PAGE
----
Book Discussion: Everything Bad is Good for You (Steven Johnson)
Video games, television, and Internet: These three things make up the major facets of popular culture. With a little thinking, it’s quite easy to buy into the idea that these three things are exactly the things that are breaking our culture down at the seams. But are they? Steven Johnson, author of Everything Bad Is Good For You seems to think otherwise. In fact, Johnson proposes that not only are these things not hurtful, they are, in fact, helpful to our own intelligence as a culture.
In his book, an “old-fashioned work of persuasion” (Johnson, before page 1), Johnson brings to light many aspects of our growth from popular culture on an intellectual level over the course of the past thirty years. However, while it is clear through Johnson’s book that we are, indeed, learning things from popular culture, He largely hides the ‘what’ that we’re learning. Content is put on the shelf, seemingly unimportant to the idea of learning. If the case is that it makes no difference what we’re learning, as long as we are learning, Johnson is spot on. But is it that way? Or, perhaps Johnson’s book doesn’t give the full picture.
One aspect of popular culture that Johnson spends a great deal of time analyzing is the videogame boom that began between 1984 and 1986. The boom hasn’t ended, and it could, perhaps, even, be argued to be much stronger now than it was then. But videogames can’t be that great for us, can they? They don’t teach us anything anything. The most we could probably learn from them is hand-eye coordination, or perhaps how to be more violent, Right? If Johnson has anything to say about it; wrong.
Johnson begins his book by talking about Videogames in contrast to Books. Reading has been widely accepted as a healthy activity, and playing videogames has widely been accepted as quite the opposite. However, Johnson defines the criteria upon which reading has been brought into the spotlight. “Attention, Memory, Following Threads” (Johnson, 23), and other abilities shine so brightly in the avid reader. However, today’s gamers require these, and a plethora of other skills to master.
In an article written for The Boston Globe, Peter Bebergal writes: “To put it simply, Dungeons and Dragons, [A board game upon which many videogames of today base their storylines], reinvented the use of the imagination as a kid’s best toy…. Looking around my toddler’s room full of trucks, trains, and Transformers, I want to cry out, “I created worlds with nothing more than a twenty-sided die!”” (Peter Bebergal) Surely, videogames provide a bit more than a twenty-sided die, but the gamer is still required to use their cognitive skills and imagination to generate that which cannot so simply be conveyed on the screen.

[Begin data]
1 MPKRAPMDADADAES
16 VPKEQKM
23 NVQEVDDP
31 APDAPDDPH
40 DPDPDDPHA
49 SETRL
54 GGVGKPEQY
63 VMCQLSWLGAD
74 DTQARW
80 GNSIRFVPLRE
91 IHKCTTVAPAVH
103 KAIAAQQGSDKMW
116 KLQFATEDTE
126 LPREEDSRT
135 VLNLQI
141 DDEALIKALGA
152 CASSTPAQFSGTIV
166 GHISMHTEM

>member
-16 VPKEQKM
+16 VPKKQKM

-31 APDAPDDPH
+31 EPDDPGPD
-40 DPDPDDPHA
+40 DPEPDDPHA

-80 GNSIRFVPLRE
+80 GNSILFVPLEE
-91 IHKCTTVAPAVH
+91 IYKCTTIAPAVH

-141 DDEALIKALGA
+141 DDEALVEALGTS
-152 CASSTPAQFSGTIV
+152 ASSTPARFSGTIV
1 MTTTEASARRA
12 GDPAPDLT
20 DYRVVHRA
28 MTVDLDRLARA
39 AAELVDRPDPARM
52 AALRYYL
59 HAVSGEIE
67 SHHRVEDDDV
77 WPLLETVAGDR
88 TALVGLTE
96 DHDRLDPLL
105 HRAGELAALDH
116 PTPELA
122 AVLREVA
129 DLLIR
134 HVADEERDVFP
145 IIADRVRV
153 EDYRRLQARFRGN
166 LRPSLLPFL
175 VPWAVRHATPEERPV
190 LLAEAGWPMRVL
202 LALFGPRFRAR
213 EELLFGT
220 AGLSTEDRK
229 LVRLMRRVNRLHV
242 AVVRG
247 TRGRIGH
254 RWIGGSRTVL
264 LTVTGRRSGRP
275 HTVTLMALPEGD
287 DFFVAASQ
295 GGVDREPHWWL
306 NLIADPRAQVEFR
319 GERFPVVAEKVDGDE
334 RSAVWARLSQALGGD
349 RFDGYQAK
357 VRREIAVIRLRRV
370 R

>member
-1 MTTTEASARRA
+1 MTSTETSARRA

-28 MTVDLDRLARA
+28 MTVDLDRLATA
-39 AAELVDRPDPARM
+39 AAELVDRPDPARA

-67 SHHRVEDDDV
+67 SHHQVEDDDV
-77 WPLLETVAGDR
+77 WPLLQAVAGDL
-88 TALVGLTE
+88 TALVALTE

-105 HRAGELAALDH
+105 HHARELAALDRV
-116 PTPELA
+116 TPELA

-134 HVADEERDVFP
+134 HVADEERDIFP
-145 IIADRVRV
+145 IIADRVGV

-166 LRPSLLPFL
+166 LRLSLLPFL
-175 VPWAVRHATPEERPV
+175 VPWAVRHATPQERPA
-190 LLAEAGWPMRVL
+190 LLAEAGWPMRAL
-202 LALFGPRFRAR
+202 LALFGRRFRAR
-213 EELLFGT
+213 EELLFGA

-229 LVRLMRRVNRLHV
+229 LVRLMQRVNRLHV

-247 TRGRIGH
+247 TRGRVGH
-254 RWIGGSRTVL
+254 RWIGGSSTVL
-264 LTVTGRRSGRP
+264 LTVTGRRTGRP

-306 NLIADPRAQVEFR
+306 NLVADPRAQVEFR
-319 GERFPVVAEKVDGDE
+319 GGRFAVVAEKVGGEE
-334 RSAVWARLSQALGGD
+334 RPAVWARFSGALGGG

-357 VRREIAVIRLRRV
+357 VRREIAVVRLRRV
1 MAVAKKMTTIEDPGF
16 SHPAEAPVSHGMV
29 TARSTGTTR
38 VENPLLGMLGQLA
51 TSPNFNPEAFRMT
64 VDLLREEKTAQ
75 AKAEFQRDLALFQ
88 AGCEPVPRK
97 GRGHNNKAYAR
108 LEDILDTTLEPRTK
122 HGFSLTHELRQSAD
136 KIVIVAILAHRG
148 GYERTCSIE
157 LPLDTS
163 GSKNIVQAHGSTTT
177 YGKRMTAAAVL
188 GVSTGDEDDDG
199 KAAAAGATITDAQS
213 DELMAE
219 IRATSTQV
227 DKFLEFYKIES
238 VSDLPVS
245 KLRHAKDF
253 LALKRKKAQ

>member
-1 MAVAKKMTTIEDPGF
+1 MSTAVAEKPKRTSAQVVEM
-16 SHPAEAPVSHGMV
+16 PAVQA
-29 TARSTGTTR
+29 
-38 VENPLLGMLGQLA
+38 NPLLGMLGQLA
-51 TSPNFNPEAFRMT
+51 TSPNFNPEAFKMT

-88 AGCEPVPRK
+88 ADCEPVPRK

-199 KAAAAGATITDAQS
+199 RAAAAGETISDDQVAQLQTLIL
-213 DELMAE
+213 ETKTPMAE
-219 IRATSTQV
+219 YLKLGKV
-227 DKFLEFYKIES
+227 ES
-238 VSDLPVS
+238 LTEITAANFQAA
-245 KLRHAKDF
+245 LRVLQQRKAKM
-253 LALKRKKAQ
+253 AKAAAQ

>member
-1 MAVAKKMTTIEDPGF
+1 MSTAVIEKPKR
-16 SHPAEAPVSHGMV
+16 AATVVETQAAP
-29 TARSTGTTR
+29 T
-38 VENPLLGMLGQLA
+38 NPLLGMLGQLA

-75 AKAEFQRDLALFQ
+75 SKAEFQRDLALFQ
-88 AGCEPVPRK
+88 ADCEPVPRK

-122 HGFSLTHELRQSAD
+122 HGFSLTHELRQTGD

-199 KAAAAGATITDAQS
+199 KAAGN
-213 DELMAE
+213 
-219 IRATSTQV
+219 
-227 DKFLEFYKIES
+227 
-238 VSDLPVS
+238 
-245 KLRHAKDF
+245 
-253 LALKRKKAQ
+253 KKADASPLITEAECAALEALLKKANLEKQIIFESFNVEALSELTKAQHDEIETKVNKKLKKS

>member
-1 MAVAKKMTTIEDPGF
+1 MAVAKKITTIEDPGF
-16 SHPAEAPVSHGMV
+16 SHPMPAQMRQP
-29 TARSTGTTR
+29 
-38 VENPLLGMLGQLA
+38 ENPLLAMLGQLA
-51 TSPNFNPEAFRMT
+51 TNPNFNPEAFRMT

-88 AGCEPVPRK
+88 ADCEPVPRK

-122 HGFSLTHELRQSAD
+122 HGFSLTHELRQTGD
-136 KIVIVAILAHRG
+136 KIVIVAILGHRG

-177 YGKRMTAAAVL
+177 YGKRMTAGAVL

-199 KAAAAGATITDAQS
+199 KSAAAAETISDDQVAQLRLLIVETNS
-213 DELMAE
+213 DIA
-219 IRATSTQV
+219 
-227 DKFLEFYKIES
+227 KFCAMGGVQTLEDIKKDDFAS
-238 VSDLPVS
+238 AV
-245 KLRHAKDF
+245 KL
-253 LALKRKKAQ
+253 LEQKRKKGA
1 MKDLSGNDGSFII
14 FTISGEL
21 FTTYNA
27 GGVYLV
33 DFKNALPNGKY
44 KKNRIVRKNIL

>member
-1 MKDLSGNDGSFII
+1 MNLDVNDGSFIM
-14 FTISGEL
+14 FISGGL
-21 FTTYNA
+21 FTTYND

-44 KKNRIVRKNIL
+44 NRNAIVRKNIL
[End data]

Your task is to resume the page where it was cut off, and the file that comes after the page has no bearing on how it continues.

Johnson brings up an interesting point about videogames on page 25; “The dirty little secret of gaming is how much time you spend not having fun”. Almost everyone has heard of Tetris, which was an instant success. However, since the days of Tetris, there have been quantum leaps in the amount of cognition required in completing even a single level of gameplay. In Tetris, the player is required to actively think about the arrangement of the board at the bottom, and the shape of the piece falling, and try to come up with the best possible scenario allowing that falling piece to mesh with the pieces which are on the board, so as to remove them. Levels following are more of the same. What’s more, all of these rules are stated from the very beginning – no guesswork whatsoever.
That was pre-1985. Since then, games have gotten significantly more complex. In 1996, a company called Segasoft released a game called Obsidian. Truly, the term ‘work of art’ would fit it better. This game was the first of its kind to come packaged with a walkthrough. If Tetris was the videogame industry’s epitome of simplicity, Obsidian is a different animal altogether. The guidebook begins with Carl Jung’s explanation of various dreams and other phenomena.
This game spans five Compact discs, and requires, for the genius, a minimum of five hours to complete. For the rest of us, it may take five hours to complete the second disc alone. The first disc is merely an introduction. Unlike Tetris, not all of the rules are explained to you – in fact, very few are explained. In the second disc, all they tell you is that you need to see the chief to advance to the next realm (thereby moving to the next disc). What they don’t tell you follows: